Comics Roundup #14: Identity Crisis

identity-crisisAnother superhero comic set in the DC Universe that I borrowed from a co-worker. This one includes the Justice League and other superheroes and villians that I’m vaguely familiar with, but despite my lack of knowledge about the characters and the universe, I was still able to enjoy the story.

Identity Crisis by Brad Meltzer, illus. by Rags Morales with inks by Michael Bair, letters by Ken Lopez, and colors by Alex Sinclair. The original series covers were by Michael Turner.

Genre:

Action/adventure; science fiction

Goodreads summary:

When the spouse of a JLA member is brutally murdered, the entire super-hero community searches for the killer, fearing their own loved ones may be the next targets! But before the mystery is fully solved, a number of long-buried secrets rise to the surface, threatening to tear apart and divide the heroes before they can bring the mysterious killer to justice. (Goodreads)

My thoughts:

This one was fun. I enjoyed reading it and I’m pretty sure readers who’re more familiar with the characters in the DC Universe will enjoy it more than I did.

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Weekend Reads #67: Feeling better

It’s another update post just to say that a week’s break from blogging was helpful. I feel a bit better and I got my blogging groove back. Despite the country possibly going to shit due to Trump’s executive orders to rewind the little progress made in American society, I at least feel like blogging about books again. But seriously though, Trump banning people who have green cards from reentering the country and prioritizing certain refugees based on their religion and possibly starting a Muslim registry in the U.S. is fucking crazy. OMFG! WHY is this dude president??? 😡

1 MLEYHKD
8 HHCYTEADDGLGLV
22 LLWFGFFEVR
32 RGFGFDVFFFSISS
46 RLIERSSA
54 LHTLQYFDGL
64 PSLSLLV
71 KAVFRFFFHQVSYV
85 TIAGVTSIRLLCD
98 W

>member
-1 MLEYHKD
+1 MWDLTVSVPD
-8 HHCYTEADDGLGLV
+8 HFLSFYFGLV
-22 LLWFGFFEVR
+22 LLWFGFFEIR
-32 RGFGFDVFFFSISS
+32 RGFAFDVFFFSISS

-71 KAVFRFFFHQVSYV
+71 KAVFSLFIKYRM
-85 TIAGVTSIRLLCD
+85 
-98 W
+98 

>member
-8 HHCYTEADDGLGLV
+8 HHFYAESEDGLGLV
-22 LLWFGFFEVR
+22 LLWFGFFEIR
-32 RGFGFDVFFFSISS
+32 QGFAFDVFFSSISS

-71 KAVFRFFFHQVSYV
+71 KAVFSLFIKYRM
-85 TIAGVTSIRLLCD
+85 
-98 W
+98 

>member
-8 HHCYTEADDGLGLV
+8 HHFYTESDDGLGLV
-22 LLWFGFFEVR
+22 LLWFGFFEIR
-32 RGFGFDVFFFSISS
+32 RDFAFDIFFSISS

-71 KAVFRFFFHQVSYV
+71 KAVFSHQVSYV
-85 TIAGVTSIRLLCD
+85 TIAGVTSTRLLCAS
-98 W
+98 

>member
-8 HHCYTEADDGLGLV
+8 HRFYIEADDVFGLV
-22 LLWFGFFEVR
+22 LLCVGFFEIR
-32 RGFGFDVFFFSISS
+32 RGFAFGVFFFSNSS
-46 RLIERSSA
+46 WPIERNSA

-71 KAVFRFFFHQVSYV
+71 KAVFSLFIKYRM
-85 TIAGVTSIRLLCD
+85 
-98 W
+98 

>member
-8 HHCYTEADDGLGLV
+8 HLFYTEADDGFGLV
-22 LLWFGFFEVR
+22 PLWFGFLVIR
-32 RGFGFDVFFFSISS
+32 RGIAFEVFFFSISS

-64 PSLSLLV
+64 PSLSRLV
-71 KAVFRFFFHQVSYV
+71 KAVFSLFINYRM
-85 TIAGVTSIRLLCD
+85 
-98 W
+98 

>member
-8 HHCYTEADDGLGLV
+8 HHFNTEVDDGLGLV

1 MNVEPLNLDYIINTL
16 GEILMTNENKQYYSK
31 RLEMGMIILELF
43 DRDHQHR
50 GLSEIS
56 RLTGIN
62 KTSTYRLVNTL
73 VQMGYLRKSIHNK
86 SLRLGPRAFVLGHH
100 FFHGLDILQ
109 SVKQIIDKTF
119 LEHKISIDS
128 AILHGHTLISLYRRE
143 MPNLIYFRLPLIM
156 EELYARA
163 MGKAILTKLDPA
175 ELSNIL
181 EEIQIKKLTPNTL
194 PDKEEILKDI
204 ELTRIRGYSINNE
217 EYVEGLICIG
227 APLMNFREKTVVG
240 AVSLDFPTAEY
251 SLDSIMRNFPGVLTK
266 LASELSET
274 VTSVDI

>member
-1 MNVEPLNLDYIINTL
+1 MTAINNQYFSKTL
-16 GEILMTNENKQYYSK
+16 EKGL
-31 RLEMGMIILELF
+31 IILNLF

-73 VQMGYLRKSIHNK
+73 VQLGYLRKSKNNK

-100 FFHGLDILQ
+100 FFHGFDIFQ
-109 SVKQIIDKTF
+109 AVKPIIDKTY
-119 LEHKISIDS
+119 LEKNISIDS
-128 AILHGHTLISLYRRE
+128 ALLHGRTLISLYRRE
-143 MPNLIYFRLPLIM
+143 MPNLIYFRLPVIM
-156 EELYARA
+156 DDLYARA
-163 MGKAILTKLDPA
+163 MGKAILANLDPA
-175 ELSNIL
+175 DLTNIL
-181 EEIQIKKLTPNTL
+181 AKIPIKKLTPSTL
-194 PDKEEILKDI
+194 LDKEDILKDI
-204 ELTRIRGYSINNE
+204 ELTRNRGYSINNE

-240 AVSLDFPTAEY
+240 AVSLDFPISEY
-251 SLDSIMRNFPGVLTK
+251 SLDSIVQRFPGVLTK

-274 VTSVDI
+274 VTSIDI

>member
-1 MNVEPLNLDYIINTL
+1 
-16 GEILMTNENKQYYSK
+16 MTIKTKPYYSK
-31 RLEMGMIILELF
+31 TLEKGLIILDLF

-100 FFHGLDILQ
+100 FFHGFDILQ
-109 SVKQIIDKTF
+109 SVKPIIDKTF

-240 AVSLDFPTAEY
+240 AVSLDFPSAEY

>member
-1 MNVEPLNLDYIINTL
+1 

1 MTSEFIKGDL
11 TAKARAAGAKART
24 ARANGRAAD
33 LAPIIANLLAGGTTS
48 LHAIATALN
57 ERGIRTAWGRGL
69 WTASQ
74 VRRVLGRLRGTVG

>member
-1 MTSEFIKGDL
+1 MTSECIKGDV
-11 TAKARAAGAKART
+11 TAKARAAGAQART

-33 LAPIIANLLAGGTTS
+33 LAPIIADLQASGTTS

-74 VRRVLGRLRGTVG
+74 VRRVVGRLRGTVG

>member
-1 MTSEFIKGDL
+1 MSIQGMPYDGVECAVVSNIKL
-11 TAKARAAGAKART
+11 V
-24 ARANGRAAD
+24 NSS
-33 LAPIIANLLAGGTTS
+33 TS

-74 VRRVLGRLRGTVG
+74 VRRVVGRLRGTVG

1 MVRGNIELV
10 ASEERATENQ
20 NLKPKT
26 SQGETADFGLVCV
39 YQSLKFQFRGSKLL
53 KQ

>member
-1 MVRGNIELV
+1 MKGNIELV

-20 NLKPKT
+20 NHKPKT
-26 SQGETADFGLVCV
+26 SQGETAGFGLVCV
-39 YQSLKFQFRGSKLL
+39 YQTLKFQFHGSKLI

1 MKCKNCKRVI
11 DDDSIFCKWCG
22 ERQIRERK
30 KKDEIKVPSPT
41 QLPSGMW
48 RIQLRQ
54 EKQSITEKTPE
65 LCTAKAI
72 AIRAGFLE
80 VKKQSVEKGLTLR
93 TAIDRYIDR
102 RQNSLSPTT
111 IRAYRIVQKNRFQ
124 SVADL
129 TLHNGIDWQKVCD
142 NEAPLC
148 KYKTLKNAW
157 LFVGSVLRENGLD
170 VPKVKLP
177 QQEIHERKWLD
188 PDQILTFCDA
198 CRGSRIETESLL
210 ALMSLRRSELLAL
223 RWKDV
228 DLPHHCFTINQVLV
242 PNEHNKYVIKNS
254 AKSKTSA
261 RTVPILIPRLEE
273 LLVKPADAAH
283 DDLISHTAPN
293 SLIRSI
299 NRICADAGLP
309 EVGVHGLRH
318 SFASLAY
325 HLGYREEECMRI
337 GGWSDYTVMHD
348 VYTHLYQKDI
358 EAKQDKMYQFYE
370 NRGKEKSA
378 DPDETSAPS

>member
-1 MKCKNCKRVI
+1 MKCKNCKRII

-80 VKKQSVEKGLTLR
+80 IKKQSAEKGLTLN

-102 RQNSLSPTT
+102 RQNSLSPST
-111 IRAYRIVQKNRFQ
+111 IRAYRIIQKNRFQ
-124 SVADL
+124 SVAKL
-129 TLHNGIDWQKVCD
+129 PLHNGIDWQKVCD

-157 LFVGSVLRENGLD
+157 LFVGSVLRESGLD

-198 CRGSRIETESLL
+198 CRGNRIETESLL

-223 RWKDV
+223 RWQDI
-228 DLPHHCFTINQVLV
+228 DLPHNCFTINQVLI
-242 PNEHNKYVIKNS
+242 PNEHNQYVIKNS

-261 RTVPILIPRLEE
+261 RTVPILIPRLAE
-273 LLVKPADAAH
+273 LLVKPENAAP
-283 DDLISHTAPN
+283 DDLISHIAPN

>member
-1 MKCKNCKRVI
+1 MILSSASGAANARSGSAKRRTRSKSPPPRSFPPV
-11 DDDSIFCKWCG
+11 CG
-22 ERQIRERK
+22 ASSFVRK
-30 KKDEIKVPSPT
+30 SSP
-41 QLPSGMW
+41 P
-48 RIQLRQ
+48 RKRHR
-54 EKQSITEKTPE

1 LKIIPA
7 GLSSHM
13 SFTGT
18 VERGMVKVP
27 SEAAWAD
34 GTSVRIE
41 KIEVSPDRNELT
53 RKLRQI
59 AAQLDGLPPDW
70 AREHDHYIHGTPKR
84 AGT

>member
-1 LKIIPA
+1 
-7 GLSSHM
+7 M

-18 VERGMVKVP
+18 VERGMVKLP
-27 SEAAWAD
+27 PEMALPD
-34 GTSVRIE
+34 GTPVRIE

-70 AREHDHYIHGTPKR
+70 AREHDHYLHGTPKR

Anyway, here’s what I’m reading this weekend:

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Two Illustrated Books: “Armstrong” and “The Only Child”

I picked up these two illustrated children’s books the same day I grabbed J.K. Rowling’s Very Good Lives from the library. They were on display and since it’s been a while since I’ve read I picture book, I decided to give them a try. Armstrong looked familiar, but I couldn’t recall where I’d first seen it; and I’ve often seen the cover of The Only Child so I wanted to know why a stag was hanging out with a kid.


armstrong-the-adventurous-journey-of-a-mouse-to-the-moonArmstrong: The Adventurous Journey of a Mouse to the Moon by Torben Kuhlmann (illus.)

Goodreads summary:

A long time ago a mouse learned to fly . . . and crossed the Atlantic. But what happened next? Torben Kuhlmann’s stunning new book transports readers to the moon and beyond! On the heels of Lindbergh: The Tale of a Flying Mouse comes Armstrong: A Mouse on the Moon where dreams are determined only by the size of your imagination and the biggest innovators are the smallest of all. The book ends with a brief non-fiction history of human space travel from Galileo s observations concerning the nature of the universe to man’s first steps on the moon. (Goodreads)

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Weekend Reads #66: Feeling burned out

Weekend Reads is a weekly post in which I discuss a variety of topics and mention the books I plan to read on the weekend. However, this weekend’s post is more of an update. An update to say that I’ve been feeling a bit burned out recently. Is it possible that I blogged and read too damn much last year?

I guess this feeling is responsible for my patchy reading lately. I decided to kick off the year reading The Witches by Stacy Schiff and Tiny Beautiful Things by Cheryl Strayed, but was unable to commit to either while reading e-copies of them. I kept falling asleep. I switched to physical copies, which helped with Tiny Beautiful Things but didn’t with The Witches. I’ve since given up on Schiff’s book, for now.